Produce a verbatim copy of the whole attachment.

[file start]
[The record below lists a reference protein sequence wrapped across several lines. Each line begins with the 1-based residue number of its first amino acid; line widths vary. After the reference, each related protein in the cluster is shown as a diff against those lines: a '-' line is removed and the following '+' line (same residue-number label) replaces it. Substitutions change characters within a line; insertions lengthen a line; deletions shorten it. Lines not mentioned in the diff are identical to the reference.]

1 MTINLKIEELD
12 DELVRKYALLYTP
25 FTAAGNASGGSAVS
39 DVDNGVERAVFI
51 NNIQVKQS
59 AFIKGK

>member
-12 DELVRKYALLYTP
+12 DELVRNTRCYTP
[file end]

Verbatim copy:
[The record below lists a reference protein sequence wrapped across several lines. Each line begins with the 1-based residue number of its first amino acid; line widths vary. After the reference, each related protein in the cluster is shown as a diff against those lines: a '-' line is removed and the following '+' line (same residue-number label) replaces it. Substitutions change characters within a line; insertions lengthen a line; deletions shorten it. Lines not mentioned in the diff are identical to the reference.]

1 MTINLKIEELD
12 DELVRKYALLYTP
25 FTAAGNASGGSAVS
39 DVDNGVERAVFI
51 NNIQVKQS
59 AFIKGK

>member
-12 DELVRKYALLYTP
+12 DELVRNTRCYTP